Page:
French regulation on hate speech on online platforms has been widely deemed as unconstitutional by France’s Constitutional Council, the top authority in charge of ruling whether a new law complies with the constitution. It won’t come into effect as expected in the coming weeks.
As a reminder, the original law said that online platforms should remove within 24 hours illicit content that has been flagged. Otherwise, companies will have to pay hefty fines every time they infringe the law. For social media companies, it could have potentially cost them many millions of dollars per year.
Illicit content means anything that would be considered as an offense or a crime in the offline world, such as death threats, discrimination, Holocaust denial… The list of illicit content consists of what is more broadly called hate speech.
But the Constitutional Council says that such a technical list makes it difficult to rule what is illicit content and what is not. Due to the short window of time, online platforms can’t check with a court whether a tweet, a post, a photo or a blog post is deemed as illicit or not.
When you combine that with potential fines, the Constitutional Council fears that online platforms will censor content a bit too quickly.
“Given the difficulties to rule whether flagged content is evidently illicit, the incurred penalty with the first violation […], the impugned provisions can only encourage online platform providers to remove content that is flagged, whether it is evidently illicit or not,” the Constitutional Council writes.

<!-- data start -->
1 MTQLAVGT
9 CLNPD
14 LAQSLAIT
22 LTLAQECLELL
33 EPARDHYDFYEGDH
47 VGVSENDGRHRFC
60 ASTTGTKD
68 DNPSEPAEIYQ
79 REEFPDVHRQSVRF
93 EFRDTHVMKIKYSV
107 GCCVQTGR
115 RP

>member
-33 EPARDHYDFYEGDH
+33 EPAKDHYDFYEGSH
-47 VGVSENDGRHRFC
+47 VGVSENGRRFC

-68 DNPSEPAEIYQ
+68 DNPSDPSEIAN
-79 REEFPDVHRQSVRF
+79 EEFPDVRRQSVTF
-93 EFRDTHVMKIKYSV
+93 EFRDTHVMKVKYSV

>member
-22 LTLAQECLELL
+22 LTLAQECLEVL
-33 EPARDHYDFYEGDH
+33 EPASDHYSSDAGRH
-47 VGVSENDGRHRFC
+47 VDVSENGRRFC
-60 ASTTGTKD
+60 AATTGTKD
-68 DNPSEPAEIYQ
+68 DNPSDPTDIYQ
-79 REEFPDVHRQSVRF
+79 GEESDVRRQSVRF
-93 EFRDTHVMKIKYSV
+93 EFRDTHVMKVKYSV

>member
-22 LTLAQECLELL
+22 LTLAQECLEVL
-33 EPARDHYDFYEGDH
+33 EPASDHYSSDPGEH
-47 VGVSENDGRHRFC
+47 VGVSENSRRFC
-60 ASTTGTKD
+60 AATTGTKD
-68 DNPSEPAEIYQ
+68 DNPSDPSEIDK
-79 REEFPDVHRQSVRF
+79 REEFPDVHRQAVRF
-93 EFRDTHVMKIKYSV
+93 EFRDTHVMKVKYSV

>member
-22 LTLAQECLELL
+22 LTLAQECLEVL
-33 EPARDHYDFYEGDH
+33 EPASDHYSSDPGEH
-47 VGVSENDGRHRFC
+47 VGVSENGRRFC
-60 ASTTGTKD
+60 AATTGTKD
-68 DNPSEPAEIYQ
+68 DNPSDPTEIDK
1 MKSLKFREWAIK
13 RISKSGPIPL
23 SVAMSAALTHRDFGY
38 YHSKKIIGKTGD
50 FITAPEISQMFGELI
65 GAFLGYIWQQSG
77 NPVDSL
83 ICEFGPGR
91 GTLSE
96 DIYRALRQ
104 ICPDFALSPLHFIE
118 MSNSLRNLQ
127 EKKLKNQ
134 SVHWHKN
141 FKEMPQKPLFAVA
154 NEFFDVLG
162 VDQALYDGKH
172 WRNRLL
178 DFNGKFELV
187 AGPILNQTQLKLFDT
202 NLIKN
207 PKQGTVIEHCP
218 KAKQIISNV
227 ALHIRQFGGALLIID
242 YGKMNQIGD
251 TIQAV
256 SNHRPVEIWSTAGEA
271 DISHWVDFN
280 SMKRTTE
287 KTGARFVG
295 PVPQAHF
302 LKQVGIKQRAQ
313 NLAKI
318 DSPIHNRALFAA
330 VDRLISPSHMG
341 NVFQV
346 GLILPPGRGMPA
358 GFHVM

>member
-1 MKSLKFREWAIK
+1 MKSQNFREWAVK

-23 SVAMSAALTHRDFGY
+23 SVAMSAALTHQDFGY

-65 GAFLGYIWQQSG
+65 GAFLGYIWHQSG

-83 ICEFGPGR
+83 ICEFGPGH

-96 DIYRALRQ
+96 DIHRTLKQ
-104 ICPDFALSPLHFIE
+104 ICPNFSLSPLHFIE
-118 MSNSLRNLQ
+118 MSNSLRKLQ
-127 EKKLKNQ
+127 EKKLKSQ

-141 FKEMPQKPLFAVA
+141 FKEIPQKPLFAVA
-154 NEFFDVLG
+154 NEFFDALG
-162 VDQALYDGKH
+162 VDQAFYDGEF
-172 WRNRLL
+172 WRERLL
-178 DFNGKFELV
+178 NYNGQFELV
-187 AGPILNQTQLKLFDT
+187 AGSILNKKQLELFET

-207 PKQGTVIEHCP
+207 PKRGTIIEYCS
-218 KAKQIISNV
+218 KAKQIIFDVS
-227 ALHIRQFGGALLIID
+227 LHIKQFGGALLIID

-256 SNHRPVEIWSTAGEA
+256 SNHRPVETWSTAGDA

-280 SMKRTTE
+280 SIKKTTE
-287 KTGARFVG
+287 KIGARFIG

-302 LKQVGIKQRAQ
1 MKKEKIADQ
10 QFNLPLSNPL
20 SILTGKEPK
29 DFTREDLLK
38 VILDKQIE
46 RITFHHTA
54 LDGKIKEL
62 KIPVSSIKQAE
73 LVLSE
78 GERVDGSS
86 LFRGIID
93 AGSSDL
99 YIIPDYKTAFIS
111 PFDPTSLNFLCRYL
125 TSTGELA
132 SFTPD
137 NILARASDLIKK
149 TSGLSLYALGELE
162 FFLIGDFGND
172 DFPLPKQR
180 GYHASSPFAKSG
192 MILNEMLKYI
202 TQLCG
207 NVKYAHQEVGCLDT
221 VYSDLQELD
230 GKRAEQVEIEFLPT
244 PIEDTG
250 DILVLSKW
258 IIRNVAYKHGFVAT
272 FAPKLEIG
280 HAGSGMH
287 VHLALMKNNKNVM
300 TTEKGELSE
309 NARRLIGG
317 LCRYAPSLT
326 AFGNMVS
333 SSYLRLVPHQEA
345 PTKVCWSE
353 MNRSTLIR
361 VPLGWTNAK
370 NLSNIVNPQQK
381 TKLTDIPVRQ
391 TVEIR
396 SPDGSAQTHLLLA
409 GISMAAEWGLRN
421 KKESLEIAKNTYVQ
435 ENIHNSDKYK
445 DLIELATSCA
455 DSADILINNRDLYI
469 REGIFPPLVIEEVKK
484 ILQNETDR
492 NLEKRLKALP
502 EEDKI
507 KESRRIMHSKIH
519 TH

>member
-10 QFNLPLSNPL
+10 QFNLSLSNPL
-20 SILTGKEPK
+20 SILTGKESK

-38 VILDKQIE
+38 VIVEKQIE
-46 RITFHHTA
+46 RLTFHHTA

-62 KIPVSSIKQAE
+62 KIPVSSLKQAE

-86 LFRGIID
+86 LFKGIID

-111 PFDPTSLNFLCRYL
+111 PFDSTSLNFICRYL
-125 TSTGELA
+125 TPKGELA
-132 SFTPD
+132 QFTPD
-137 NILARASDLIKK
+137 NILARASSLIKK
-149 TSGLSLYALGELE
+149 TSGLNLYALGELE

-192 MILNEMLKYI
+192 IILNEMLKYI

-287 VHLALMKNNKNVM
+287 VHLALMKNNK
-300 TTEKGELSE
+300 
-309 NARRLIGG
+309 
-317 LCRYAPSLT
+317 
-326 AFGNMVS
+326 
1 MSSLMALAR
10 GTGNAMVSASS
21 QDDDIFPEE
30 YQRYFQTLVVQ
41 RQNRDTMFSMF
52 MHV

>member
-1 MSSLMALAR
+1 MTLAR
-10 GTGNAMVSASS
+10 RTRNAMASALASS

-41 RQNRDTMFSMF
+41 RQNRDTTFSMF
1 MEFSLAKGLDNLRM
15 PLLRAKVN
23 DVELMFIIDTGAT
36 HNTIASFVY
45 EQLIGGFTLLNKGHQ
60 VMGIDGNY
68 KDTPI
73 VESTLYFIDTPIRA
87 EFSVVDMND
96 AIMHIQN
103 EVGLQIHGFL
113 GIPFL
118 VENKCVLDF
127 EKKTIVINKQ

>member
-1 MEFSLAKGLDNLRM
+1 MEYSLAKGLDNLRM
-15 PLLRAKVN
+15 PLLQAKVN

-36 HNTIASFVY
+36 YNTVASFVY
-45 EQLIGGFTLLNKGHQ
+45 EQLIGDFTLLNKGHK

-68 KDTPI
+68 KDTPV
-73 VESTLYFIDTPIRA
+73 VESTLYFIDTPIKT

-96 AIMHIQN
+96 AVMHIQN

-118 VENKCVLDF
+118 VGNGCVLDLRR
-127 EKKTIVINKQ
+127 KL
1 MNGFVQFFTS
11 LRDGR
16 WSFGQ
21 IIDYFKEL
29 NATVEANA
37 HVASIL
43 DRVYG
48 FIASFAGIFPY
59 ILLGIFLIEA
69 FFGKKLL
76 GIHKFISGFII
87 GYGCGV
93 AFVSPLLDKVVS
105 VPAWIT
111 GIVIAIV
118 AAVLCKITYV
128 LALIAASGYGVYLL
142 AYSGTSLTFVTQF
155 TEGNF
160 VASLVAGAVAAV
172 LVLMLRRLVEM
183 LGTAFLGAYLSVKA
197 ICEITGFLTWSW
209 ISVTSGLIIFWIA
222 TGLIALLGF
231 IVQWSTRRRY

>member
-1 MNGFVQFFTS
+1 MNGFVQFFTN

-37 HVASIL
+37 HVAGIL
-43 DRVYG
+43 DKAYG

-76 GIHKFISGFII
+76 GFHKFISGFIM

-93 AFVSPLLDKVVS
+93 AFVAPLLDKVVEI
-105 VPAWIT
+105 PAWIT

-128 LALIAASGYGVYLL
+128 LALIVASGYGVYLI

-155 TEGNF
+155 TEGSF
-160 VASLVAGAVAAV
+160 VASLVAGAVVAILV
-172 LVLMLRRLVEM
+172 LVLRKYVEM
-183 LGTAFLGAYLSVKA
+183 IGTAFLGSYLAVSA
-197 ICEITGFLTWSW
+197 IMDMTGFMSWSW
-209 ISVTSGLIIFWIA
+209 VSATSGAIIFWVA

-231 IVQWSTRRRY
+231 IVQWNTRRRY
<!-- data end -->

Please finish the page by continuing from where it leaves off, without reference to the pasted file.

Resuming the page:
As you may have guessed, over-censoring content infringes freedom of speech.
For the most extreme categories, terrorist content and child pornography, online platforms had to react within an hour according to the law that was voted a couple of months ago. The Constitutional Council uses the same wording to rule that online platforms have to over-censor as they can’t base their moderation efforts on court rulings. Free speech again.
Given that the rest of the law is based on those two processes, it is no longer relevant. It included transparency on moderation processes and an appeal mechanism.
“The goal was to reach a difficult compromise between preserving free speech and enforcing the rule of law online. The government acknowledges the decision of the Constitutional Council — it believes the legal text in question can’t reach this objective in its current form,” the government said in a statement.
The government and deputy Laetitia Avia say they’ll now base further work on today’s ruling. In other words, they’re going back to the drawing board.
Germany has already passed similar regulation and there are ongoing discussions at the European Union level.
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